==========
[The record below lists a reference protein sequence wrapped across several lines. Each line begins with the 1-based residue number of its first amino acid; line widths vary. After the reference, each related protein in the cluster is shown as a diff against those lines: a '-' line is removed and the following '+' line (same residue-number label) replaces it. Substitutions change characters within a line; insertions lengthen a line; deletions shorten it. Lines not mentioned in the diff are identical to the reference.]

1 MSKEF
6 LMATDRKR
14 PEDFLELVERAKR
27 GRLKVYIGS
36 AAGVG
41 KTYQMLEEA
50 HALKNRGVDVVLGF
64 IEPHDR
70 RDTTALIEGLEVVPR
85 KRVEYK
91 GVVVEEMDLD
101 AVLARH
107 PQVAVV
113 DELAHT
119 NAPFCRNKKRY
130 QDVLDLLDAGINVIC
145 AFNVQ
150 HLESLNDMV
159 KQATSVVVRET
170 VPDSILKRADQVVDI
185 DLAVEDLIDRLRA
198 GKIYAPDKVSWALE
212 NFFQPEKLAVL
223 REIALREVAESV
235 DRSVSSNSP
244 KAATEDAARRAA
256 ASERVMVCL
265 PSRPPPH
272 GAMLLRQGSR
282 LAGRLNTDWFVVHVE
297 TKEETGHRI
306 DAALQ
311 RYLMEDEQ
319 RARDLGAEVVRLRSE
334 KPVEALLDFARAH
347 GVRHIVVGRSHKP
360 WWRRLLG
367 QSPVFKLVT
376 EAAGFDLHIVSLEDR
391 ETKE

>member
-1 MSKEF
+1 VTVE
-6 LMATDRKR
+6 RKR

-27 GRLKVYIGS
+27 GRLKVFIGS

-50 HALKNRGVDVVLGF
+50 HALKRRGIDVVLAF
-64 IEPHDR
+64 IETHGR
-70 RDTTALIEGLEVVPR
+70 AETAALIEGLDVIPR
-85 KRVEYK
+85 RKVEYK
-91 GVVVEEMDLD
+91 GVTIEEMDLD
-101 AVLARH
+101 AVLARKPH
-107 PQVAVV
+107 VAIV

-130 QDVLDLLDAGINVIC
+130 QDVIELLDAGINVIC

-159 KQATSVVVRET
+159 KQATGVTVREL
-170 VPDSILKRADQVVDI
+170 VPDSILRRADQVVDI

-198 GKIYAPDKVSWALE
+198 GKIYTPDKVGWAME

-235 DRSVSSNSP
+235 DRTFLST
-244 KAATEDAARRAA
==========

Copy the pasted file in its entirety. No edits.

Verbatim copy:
[The record below lists a reference protein sequence wrapped across several lines. Each line begins with the 1-based residue number of its first amino acid; line widths vary. After the reference, each related protein in the cluster is shown as a diff against those lines: a '-' line is removed and the following '+' line (same residue-number label) replaces it. Substitutions change characters within a line; insertions lengthen a line; deletions shorten it. Lines not mentioned in the diff are identical to the reference.]

1 MSKEF
6 LMATDRKR
14 PEDFLELVERAKR
27 GRLKVYIGS
36 AAGVG
41 KTYQMLEEA
50 HALKNRGVDVVLGF
64 IEPHDR
70 RDTTALIEGLEVVPR
85 KRVEYK
91 GVVVEEMDLD
101 AVLARH
107 PQVAVV
113 DELAHT
119 NAPFCRNKKRY
130 QDVLDLLDAGINVIC
145 AFNVQ
150 HLESLNDMV
159 KQATSVVVRET
170 VPDSILKRADQVVDI
185 DLAVEDLIDRLRA
198 GKIYAPDKVSWALE
212 NFFQPEKLAVL
223 REIALREVAESV
235 DRSVSSNSP
244 KAATEDAARRAA
256 ASERVMVCL
265 PSRPPPH
272 GAMLLRQGSR
282 LAGRLNTDWFVVHVE
297 TKEETGHRI
306 DAALQ
311 RYLMEDEQ
319 RARDLGAEVVRLRSE
334 KPVEALLDFARAH
347 GVRHIVVGRSHKP
360 WWRRLLG
367 QSPVFKLVT
376 EAAGFDLHIVSLEDR
391 ETKE

>member
-1 MSKEF
+1 VTVE
-6 LMATDRKR
+6 RKR

-27 GRLKVYIGS
+27 GRLKVFIGS

-50 HALKNRGVDVVLGF
+50 HALKRRGIDVVLAF
-64 IEPHDR
+64 IETHGR
-70 RDTTALIEGLEVVPR
+70 AETAALIEGLDVIPR
-85 KRVEYK
+85 RKVEYK
-91 GVVVEEMDLD
+91 GVTIEEMDLD
-101 AVLARH
+101 AVLARKPH
-107 PQVAVV
+107 VAIV

-130 QDVLDLLDAGINVIC
+130 QDVIELLDAGINVIC

-159 KQATSVVVRET
+159 KQATGVTVREL
-170 VPDSILKRADQVVDI
+170 VPDSILRRADQVVDI

-198 GKIYAPDKVSWALE
+198 GKIYTPDKVGWAME

-235 DRSVSSNSP
+235 DRTFLST
-244 KAATEDAARRAA